Once again thanks travelfish. Are you sure you don’t want to cover India?
#1 hannahcurtis75 has been a member since 12/11/2008. Posts: 2
10-Q for reporting back! & good to hear that you enjoyed Laos.
Huay Xai-VTE buses now run daily instead of 3 days per week, though i got hold of this info only last Dec (when you were already in Laos).
when exactly did you stay in Vanvisa? stayed there twice last Dec (was in Laos for most of that month, went to Nong Khiaw too). agree that it's a little overpriced now that competition has improved, but i stay there cos it's become more than just a guesthouse to me.
Even my greatest fear – tree rats – are no more since they installed a cat in TH 1.
like the way you phrased it :P perhaps it should be mandatory for all bamboo/wooden guesthouses in Laos to be equipped with cats - Pak Beng would lose its reputation for rats that way.
I was in Luang Prabang & Nong Khiaw in December also, though sadly didn't get any further north than there. We started out in Luang Prabang and managed to take the boat upriver to NK. Took us a few days to manage to find someone who was prepared to go - most people take the bus now - but it was well worth it. The trip took about 7 hours; there was only us and a German couple on the boat. It broke down twice, but it was still a wonderful day (though quite chilly on the river at that time of year).
In Nong Khiaw we did a day trek with one of the young guides. We had a lovely day and the guide was full of information about the different villages we stopped at. Its fair to say that we weren't the first westerners the villagers had seen, but still the numbers going through the villages seemed quite small. Certainly our arrival always caused great excitement. One village was celebrating that a young girl had recovered from an illness and we were invited to lunch with the Chief and various others. A wonderful experience; totally impromptu.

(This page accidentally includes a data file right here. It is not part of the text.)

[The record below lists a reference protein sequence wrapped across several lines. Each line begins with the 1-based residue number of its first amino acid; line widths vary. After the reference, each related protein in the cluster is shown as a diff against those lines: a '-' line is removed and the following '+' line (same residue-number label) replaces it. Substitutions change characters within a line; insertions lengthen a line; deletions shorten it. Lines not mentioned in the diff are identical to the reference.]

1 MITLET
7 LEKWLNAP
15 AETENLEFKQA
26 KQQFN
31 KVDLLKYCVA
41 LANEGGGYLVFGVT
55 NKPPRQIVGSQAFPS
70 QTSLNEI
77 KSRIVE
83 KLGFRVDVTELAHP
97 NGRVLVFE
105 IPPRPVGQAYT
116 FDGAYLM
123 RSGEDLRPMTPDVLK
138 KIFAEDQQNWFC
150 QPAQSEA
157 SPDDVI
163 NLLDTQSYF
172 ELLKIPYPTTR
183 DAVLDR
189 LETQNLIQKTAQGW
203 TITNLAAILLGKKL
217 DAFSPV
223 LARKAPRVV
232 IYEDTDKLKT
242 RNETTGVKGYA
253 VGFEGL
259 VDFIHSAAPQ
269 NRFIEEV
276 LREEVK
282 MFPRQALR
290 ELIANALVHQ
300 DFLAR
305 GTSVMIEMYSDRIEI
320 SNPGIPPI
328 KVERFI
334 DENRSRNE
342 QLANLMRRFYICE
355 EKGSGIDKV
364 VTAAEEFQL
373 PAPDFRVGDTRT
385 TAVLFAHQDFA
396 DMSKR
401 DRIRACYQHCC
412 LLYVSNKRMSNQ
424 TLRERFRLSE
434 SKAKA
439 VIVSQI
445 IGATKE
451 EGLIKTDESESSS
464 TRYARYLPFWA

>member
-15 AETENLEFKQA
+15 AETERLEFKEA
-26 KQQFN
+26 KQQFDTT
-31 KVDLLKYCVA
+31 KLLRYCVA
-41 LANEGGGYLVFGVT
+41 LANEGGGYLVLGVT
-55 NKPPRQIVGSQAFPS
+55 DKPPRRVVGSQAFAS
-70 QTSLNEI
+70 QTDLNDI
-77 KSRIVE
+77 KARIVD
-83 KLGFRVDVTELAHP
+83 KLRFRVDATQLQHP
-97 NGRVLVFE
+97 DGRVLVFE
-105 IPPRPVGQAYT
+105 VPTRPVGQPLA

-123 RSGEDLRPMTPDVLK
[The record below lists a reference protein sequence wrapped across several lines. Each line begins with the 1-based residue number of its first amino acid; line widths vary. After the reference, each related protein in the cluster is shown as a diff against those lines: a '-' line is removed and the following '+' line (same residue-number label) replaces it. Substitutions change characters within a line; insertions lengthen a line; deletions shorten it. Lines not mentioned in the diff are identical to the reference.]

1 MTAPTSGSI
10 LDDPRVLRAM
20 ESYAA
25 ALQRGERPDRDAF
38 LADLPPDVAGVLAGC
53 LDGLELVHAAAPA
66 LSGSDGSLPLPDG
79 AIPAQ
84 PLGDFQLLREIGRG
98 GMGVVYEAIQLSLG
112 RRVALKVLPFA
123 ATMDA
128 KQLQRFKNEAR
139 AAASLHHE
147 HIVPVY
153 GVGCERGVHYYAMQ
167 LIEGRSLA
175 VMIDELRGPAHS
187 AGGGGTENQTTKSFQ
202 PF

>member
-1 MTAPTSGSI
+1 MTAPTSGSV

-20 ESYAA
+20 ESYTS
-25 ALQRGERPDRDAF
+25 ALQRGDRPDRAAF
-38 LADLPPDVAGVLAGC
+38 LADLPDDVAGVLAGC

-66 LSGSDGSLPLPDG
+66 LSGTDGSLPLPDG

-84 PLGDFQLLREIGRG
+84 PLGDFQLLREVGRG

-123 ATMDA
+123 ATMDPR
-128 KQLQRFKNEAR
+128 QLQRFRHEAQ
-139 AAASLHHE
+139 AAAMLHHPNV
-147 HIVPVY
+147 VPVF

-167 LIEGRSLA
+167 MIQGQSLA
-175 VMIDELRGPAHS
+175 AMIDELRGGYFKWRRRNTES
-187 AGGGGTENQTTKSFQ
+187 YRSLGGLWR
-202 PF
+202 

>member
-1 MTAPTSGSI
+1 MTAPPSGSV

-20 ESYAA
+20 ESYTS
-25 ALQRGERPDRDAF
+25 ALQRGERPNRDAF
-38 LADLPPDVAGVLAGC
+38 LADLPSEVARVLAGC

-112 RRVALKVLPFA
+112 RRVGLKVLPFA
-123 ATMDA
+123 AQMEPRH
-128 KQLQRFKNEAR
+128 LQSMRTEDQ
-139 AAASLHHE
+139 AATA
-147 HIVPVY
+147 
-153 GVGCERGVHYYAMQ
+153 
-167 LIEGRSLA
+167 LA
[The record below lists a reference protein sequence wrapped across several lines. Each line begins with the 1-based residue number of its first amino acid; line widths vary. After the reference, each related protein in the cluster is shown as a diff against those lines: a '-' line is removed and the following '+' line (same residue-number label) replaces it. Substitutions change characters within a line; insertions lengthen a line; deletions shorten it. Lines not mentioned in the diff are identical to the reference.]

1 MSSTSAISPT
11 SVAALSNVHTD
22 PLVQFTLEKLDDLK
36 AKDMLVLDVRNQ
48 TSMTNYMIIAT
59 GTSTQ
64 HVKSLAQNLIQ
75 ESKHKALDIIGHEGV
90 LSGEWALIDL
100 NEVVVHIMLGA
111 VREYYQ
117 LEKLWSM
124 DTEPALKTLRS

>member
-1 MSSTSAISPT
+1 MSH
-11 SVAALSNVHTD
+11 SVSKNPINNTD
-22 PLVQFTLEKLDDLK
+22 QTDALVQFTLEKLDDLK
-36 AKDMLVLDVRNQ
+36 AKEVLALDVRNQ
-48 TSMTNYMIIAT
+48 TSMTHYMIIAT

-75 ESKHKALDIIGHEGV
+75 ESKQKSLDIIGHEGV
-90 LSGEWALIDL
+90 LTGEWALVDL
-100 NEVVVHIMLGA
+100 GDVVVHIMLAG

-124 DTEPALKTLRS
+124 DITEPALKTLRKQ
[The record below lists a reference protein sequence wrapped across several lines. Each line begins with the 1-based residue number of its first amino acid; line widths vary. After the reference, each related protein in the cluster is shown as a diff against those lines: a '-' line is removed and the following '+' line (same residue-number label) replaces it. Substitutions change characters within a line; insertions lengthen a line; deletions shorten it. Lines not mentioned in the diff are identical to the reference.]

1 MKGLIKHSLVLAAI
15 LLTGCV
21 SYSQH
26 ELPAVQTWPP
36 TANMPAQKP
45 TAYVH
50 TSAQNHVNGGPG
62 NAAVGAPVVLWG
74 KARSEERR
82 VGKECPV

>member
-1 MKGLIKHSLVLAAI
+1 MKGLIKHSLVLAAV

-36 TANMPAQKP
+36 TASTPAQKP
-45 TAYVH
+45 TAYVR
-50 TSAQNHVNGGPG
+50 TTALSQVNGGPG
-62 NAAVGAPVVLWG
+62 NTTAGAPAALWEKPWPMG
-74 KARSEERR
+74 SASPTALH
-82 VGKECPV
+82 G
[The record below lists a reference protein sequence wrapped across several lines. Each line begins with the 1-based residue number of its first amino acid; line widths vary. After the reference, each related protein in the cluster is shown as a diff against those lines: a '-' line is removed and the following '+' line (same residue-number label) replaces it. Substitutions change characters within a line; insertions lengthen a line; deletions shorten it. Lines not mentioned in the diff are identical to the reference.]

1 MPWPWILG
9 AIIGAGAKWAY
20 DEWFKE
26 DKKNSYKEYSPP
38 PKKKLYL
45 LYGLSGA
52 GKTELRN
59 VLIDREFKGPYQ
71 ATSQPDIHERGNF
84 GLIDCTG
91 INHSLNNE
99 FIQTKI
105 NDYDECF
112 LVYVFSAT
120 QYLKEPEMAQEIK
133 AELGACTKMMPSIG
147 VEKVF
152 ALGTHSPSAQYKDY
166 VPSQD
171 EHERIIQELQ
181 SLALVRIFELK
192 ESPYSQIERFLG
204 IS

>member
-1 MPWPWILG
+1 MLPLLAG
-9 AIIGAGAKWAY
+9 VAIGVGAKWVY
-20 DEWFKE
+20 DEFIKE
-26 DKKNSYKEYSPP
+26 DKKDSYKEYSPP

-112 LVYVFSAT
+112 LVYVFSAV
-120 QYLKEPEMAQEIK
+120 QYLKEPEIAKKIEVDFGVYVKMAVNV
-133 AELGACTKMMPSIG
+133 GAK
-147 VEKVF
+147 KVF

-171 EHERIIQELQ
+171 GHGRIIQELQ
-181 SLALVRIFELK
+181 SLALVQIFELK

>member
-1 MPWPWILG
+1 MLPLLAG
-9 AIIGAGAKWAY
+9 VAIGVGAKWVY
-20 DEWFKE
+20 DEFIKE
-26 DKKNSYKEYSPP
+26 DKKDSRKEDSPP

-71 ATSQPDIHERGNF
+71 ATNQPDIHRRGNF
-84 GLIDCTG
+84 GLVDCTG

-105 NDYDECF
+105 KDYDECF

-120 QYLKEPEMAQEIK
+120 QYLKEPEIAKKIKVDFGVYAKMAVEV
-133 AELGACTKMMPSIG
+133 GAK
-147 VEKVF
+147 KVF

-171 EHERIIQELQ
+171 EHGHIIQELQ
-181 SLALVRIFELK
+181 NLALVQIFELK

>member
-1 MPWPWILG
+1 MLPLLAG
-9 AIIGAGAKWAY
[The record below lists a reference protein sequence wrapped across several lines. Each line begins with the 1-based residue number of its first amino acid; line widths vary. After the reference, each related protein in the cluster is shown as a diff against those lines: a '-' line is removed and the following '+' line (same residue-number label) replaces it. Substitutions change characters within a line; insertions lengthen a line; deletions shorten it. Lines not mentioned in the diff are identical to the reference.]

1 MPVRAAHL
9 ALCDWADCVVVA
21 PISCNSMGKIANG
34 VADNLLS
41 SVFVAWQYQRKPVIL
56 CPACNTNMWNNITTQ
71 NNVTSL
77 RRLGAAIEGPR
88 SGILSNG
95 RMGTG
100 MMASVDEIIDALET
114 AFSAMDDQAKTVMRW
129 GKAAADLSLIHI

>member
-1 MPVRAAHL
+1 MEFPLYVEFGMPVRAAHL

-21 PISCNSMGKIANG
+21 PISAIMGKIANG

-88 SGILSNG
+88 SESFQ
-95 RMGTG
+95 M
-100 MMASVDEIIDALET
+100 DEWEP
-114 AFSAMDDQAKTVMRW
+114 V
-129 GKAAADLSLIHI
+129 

After a few more days in Luang Prabang we headed by bus to Vang Vieng and then next day on to Vientiane . The journey from LP to VV took 7 hours and agree it is a stomach churner. I think the longest straight part of that road is about 10 metres. I'd love to do that road again though as the scenery is quite beautiful. Next time maybe in a private vehicle where its possible to stop and admire the views more often, or even a bike.
I'd read about Vang Vieng and wasn't sure whether it was my thing - and it wasn't. It was the only place in Laos where people didn't smile when we arrived, or make a fuss when we left. It was the only place in Laos where we struggled to find anything decent to eat (most backpackers, rather depressingly, seem to eat nothing but burgers or pizzas), it was the only place in Laos where we were scammed. Along with about 50 or 60 others we were sold 'VIP' bus tickets to Vientiane next day. The VIP bus turned out to be a knackered old banger with broken seats and no suspension, nothing like the bus we'd taken from Luang Prabang. It was nearly 2 hours late setting off and took another 5 hours to get to Vientiane. We got the impression in our short time there that the local Lao poplulation had looked at us westeners and thought 'Hey, you don't respect us here...so we won't respect you'
Vientiane was nice for a couple of days.